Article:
As the kimono has another name, gofuku (literally "clothes of Wu , the earliest kimonos were heavily influenced by traditional Han Chinese clothing, known today as hanfu (kanfuku in Japanese), through Japanese embassies to China which resulted in extensive Chinese culture adoptions by Japan, as early as the 5th century CE.
It was during the 8th century, however, that Chinese fashions came into style among the Japanese, and the overlapping collar became particularly a women's fashion.
During Japan's Heian period (7941192 CE), the kimono became increaslingly stylized, though one still wore a half-apron, called a mo, over it.
During the Muromachi age (13921573 CE), the Kosode, a single kimono formerly considered underwear, began to be worn without the hakama (trousers, divided skirt) over it,
and thus began to be held closed by an obi "belt". During the Edo period (16031867 CE), the sleeves began to grow in length, especially among unmarried women, and the Obi became wider,
with various styles of tying coming into fashion. Since then, the basic shape of both the men¡¯s and women¡¯s kimono has remained essentially unchanged.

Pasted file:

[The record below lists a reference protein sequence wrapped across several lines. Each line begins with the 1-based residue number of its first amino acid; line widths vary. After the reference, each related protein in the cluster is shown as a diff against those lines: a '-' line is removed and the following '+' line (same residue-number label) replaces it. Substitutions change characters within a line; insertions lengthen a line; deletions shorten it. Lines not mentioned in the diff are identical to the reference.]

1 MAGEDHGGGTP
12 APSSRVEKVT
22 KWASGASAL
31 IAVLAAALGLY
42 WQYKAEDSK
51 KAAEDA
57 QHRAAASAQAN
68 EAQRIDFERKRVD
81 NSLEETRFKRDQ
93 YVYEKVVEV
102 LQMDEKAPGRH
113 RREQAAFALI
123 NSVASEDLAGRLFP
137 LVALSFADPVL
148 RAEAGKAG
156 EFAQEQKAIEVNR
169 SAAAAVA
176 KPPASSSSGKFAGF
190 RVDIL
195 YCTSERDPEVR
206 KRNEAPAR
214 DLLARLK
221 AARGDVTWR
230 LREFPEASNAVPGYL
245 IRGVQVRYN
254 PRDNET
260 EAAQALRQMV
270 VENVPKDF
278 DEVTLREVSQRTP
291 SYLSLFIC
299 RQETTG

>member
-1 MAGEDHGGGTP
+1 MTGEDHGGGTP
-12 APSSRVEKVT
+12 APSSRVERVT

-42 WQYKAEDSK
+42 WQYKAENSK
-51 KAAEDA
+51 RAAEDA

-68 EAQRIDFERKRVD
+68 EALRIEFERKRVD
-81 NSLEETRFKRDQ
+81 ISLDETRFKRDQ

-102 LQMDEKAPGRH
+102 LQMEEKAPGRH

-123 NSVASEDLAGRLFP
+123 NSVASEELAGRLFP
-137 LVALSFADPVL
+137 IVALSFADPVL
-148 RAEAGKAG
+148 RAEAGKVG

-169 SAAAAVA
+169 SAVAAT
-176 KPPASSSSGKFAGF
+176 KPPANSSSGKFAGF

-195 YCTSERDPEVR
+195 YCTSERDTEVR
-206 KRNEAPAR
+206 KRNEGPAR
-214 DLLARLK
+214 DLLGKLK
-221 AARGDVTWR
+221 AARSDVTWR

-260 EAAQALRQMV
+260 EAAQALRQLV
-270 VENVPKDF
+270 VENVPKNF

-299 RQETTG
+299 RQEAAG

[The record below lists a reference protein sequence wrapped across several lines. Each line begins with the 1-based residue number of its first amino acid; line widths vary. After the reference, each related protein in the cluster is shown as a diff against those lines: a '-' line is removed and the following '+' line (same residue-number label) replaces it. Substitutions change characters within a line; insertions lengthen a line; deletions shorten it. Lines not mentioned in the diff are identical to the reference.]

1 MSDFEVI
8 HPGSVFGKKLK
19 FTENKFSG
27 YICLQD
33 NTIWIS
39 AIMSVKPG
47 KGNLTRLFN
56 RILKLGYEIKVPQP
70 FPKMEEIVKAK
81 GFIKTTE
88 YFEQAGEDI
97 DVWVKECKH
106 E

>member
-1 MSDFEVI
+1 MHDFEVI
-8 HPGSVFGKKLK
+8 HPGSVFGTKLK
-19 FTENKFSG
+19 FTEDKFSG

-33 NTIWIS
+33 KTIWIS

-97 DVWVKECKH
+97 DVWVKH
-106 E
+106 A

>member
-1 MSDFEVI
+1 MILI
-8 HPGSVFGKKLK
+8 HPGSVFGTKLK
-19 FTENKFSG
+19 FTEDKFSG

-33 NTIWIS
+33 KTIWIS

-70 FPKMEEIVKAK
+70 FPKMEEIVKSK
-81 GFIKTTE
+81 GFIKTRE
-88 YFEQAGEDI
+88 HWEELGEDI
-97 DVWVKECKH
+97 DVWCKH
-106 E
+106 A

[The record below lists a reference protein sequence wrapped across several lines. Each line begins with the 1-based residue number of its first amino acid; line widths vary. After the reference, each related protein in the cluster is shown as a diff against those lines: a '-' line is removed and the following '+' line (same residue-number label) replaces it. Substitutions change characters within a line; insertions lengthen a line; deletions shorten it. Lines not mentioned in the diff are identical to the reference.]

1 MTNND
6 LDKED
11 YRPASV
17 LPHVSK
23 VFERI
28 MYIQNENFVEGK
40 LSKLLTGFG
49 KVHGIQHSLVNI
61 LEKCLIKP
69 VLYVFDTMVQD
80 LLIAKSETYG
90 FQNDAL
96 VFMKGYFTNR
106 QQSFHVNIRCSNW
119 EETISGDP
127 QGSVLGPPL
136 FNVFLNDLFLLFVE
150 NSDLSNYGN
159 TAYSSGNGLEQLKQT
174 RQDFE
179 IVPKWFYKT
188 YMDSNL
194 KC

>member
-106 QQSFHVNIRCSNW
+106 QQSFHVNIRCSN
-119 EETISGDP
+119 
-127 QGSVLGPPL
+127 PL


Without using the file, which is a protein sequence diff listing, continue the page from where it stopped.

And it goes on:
kimonos made with exceptional skill from fine materials have been regarded as great works of art.
The formal kimono was replaced by the more convenient Western clothes and Yukata as everyday wear. After an edict by Emperor Meiji, police, railroad men and teachers moved to Western clothes. The Western clothes became the army and school uniform for boys.
After the 1923 Great Kant earthquake, kimono wearers often became victims of robbery because they could not run very fast due to the restricting nature of the kimono on the body and geta slippers.
The Tokyo Women's & Children's Wear Manufacturers' Association promoted Western clothes.
Between 1920 and 1930 the sailor outfit replaced the undivided hakama in school uniforms for girls. The 1932 fire at Shirokiya's Nihombashi store is said to have been the catalyst for the decline in kimonos as everyday wear.
kimono-clad Japanese women did not wear panties and several women refused to jump into safety nets because they were ashamed of being seen from below.
(It is, however, suggested, that this is an urban myth.)
The national uniform, Kokumin-fuku, a type of Western clothes, was mandated for males in 1940.
Today most people wear Western clothes and wear the cooler and more comfortable yukata for special occasions.